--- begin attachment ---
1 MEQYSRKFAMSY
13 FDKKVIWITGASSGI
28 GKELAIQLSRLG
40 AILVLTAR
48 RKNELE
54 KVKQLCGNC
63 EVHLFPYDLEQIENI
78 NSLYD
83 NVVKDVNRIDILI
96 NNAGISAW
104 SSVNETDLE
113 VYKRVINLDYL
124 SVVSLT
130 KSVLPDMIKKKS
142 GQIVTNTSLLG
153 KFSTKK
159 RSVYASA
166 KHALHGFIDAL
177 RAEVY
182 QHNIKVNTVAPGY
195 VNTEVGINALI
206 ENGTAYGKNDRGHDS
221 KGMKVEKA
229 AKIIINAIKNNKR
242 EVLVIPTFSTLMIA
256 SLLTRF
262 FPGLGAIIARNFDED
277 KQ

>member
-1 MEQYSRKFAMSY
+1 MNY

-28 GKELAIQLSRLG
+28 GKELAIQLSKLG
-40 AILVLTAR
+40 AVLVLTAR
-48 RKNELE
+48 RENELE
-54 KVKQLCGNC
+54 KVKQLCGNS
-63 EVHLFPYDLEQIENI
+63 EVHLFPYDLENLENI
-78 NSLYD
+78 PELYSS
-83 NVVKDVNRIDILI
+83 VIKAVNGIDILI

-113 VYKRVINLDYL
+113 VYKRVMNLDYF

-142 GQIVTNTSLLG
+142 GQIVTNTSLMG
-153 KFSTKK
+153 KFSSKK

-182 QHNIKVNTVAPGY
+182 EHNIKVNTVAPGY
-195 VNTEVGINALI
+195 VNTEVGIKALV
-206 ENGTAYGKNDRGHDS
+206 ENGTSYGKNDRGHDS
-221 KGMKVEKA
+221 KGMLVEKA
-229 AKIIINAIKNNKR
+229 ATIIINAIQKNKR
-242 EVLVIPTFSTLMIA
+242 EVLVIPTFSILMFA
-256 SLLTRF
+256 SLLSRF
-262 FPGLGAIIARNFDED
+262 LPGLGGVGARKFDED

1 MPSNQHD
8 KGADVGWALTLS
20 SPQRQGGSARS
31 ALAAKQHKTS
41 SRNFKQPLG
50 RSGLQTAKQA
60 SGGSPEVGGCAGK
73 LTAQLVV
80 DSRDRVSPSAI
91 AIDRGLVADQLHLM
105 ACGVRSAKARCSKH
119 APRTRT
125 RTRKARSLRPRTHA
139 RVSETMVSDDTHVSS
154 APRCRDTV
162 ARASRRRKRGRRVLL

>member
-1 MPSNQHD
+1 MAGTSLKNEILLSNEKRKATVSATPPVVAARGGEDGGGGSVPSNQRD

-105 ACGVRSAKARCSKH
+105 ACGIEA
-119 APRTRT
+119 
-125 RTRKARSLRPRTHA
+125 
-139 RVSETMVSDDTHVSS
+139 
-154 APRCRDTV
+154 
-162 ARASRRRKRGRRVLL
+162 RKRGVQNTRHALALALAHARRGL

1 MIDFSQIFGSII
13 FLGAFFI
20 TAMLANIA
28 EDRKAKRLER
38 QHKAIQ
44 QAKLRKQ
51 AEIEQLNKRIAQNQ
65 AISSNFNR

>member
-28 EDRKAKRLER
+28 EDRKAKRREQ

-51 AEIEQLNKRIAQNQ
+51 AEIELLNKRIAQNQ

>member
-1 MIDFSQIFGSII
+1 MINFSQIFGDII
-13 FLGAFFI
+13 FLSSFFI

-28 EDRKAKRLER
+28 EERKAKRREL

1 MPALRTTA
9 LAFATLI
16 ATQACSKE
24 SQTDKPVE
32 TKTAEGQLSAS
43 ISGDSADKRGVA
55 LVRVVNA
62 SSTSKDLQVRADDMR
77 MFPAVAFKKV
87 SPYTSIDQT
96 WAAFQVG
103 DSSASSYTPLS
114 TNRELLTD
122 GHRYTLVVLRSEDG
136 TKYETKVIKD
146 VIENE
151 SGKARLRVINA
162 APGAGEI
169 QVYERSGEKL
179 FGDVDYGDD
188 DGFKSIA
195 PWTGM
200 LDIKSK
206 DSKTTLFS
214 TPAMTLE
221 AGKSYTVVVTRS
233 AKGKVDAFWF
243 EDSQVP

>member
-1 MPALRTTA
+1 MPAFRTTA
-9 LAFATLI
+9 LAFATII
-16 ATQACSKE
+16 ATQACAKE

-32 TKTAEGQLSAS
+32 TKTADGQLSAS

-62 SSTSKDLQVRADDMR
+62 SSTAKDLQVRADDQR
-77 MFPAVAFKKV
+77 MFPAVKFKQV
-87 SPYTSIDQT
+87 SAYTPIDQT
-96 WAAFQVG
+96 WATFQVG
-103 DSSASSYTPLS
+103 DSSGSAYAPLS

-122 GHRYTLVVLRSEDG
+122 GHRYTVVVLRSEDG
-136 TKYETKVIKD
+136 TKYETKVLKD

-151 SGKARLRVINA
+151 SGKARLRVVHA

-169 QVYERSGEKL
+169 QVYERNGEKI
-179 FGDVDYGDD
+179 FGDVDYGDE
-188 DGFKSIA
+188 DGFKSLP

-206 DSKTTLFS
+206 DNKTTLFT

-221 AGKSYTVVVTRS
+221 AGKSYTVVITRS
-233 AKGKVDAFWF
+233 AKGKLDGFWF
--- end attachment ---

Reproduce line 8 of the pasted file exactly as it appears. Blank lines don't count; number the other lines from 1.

78 NSLYD